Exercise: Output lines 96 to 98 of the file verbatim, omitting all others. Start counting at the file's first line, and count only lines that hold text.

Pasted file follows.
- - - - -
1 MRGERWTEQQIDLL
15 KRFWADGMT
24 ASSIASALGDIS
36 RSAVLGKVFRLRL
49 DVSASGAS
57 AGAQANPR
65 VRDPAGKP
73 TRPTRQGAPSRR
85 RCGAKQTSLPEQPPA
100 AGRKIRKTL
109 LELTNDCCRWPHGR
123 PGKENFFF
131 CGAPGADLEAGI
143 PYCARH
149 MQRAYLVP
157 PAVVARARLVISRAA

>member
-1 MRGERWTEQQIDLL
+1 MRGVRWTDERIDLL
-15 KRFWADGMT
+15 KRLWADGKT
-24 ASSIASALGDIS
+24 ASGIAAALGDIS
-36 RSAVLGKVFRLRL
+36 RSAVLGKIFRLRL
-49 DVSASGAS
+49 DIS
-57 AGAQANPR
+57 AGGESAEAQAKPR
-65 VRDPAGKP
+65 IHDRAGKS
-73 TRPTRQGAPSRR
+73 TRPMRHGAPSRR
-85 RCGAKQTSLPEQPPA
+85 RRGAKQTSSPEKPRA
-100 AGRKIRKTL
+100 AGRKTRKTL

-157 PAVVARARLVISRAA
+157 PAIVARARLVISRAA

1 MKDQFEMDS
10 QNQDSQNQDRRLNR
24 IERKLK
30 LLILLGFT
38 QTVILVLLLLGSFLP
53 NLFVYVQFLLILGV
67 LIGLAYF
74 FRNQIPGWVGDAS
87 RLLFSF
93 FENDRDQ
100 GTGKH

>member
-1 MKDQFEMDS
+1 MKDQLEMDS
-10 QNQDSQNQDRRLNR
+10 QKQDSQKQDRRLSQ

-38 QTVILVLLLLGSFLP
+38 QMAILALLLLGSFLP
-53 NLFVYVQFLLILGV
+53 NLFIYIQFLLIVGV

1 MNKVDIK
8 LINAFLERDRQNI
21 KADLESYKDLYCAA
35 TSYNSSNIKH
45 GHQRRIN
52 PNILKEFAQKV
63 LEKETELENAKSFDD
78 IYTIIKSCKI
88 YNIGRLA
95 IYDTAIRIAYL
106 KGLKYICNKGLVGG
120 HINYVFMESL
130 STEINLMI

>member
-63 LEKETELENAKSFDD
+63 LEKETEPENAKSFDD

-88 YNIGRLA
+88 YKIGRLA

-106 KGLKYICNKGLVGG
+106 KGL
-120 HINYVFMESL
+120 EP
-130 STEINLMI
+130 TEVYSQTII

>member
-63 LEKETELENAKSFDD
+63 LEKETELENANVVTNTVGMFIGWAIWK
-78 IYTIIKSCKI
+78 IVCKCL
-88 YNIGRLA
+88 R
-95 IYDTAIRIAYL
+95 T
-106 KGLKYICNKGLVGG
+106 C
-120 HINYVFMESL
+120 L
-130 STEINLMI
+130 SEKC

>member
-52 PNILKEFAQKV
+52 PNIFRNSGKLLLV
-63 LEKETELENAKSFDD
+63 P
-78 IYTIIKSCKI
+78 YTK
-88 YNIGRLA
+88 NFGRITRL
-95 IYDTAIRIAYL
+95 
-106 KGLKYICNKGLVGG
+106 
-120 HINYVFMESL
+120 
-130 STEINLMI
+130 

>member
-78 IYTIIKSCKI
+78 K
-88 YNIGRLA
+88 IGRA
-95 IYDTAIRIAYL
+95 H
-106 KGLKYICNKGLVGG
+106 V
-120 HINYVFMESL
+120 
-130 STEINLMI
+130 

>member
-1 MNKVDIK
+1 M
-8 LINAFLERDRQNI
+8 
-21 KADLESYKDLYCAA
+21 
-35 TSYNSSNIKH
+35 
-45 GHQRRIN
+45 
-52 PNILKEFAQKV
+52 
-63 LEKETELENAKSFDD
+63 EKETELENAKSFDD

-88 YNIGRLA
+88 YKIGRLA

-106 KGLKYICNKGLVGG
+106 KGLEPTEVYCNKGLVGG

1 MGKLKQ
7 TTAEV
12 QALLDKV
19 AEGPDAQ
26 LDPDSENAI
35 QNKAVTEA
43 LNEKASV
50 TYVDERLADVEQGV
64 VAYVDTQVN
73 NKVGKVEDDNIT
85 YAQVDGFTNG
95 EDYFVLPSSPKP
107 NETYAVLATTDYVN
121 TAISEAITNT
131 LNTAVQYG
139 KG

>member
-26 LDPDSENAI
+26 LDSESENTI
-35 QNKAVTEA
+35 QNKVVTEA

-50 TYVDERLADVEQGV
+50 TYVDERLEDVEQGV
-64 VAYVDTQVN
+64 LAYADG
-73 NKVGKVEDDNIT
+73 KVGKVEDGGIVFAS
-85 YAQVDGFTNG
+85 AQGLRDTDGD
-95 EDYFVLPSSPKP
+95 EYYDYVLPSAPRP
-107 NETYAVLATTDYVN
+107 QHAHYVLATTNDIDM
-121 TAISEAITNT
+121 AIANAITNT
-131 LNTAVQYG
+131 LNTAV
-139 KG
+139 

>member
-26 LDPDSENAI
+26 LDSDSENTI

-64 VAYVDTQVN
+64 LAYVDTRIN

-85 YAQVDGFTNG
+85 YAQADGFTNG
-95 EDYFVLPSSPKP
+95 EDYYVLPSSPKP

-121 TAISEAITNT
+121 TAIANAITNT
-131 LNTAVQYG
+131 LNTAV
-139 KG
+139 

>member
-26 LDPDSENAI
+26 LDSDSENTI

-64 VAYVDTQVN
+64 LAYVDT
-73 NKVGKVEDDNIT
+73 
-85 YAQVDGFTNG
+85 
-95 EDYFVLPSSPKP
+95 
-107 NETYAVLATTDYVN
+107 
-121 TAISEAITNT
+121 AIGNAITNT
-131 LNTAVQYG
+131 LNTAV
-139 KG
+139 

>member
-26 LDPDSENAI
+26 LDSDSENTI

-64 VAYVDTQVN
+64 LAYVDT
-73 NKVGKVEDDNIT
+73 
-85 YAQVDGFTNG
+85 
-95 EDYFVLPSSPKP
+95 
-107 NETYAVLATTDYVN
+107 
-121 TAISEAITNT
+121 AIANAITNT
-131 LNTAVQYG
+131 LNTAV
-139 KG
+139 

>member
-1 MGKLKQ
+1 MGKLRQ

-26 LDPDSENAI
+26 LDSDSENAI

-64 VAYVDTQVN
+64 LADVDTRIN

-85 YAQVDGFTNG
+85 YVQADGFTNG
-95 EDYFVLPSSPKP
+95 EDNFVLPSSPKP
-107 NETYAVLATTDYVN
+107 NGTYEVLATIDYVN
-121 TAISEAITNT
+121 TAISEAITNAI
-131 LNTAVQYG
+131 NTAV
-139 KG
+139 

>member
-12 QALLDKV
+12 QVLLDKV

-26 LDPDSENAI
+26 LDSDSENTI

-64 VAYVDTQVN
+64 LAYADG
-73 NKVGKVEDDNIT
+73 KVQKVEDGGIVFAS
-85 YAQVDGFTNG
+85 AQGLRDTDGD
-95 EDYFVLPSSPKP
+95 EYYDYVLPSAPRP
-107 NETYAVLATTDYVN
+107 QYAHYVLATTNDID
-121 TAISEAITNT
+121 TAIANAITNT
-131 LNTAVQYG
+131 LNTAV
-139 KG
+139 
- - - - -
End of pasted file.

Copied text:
+120 L
-130 STEINLMI
+130 SEKC